Saturday 20 December 2014

Drop in exports shrinks economy in 2013

But economists upbeat about the future and upturn in world economy

Published 13/03/2014 | 11:17

01/03/14
Minister Michael Noonan TD at the Fine Gael Ard Fheis in the R.D.S Dublin this afternoon..
Pic STEPHEN COLLINS/Collins Photos
Minister Michael Noonan

THE economy as measured by Gross Domestic Product shrank marginally by 0.3pc last year, provisional figures show, amid the continued impact of the so-called pharmaceutical patent cliff.

This compares with modest growth estimate of 0.2pc put forward by the Department of Finance.

However, the Central Statistics Office warned that provisional data is likely to be revised when more detailed annual results are published later in the year.

And Gross National Product, which does not include multinationals, grew by 3.4pc.

Experts believe that GDP data is being skewed because of the patent cliff- a fall-off in the sale of pharmaceutical sales as some drugs made here lose intellectual property protection.

And economists have said the strong employment figures are a better indicator of the recovery.

Domestic demand decreased by 0.1pc. Personal spending, which accounts for about two thirds of domestic demand, fell by 1.1pc. Net exports were down over 10pc while imports are showing an increasing trend.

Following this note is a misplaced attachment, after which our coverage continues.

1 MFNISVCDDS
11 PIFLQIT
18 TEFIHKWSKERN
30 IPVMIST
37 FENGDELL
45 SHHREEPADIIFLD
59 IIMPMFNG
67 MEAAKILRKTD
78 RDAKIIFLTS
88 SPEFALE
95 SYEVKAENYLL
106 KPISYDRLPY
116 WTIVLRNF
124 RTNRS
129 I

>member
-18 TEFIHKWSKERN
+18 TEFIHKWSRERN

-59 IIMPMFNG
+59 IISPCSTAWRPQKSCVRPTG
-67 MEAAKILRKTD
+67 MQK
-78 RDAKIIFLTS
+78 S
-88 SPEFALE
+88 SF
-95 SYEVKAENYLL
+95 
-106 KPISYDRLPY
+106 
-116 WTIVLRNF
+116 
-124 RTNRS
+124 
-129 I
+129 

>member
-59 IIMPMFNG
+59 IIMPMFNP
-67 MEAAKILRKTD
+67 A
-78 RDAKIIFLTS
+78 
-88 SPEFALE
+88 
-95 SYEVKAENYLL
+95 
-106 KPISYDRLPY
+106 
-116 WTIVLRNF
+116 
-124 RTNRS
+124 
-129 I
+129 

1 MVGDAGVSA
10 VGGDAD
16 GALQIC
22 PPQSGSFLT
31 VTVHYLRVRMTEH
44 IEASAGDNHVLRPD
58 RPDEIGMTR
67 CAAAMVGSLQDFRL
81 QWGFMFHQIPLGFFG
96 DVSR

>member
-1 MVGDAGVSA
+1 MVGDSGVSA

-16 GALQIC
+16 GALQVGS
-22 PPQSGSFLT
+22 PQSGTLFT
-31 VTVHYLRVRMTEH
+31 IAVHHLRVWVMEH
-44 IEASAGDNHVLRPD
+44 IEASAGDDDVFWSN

In the final three months of the year, GDP fell 2.3pc.

However, economists were upbeat about the economy's ability to benefit from the upturn in the world economy.

"Even on a GDP basis, we continue to believe that Ireland is better placed than most to benefit from the upturn in the world economy and assuming no major external shocks this year, there is every chance that the Government’s official 2pc growth target will be met," said Alan McQuaid, chief economist at Merrion Stockbrokers.

"Exports and domestic demand should both be stronger. Indeed, if anything the risks to growth appear tilted to the upside at this early stage of the year.

"The improved economic outlook for Ireland and the country’s exit from its EU/IMF bailout on December 15 last have already been reflected in lower bond yields."

He pointed to this morning’s sale of 10-year debt, the first auction since September 2010, with the paper being sold at a record low 2.967pc for such a maturity and with a bid-to-cover ratio of 2.9 even with the low yield with €1bn in funding raised.

"All in all, the outlook for Ireland Inc. is a lot brighter than it has been for a number of years."

 

 

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